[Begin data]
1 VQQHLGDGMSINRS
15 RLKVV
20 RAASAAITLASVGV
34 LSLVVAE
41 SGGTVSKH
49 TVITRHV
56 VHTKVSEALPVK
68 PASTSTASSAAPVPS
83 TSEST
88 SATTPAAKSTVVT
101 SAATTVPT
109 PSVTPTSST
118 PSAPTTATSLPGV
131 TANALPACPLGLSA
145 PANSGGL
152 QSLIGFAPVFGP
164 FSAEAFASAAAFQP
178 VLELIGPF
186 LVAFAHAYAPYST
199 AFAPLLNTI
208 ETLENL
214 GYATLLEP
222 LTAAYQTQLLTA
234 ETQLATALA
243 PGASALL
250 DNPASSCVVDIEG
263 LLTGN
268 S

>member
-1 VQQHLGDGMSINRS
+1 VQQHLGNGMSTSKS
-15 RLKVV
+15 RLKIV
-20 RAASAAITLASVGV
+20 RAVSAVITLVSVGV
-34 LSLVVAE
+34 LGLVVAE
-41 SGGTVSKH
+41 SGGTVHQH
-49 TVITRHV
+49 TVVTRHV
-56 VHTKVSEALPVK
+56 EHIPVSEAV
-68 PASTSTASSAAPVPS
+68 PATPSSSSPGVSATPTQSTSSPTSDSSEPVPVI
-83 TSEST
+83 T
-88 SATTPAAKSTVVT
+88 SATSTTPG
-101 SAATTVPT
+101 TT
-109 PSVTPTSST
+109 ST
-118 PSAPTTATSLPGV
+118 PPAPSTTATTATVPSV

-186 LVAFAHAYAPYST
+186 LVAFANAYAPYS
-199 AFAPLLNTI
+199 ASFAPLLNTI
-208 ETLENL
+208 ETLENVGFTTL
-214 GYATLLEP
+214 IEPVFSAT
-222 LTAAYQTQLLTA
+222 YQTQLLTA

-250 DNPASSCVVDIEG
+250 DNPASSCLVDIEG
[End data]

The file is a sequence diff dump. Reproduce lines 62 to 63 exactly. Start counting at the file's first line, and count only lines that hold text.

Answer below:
-214 GYATLLEP
+214 IEPVFSAT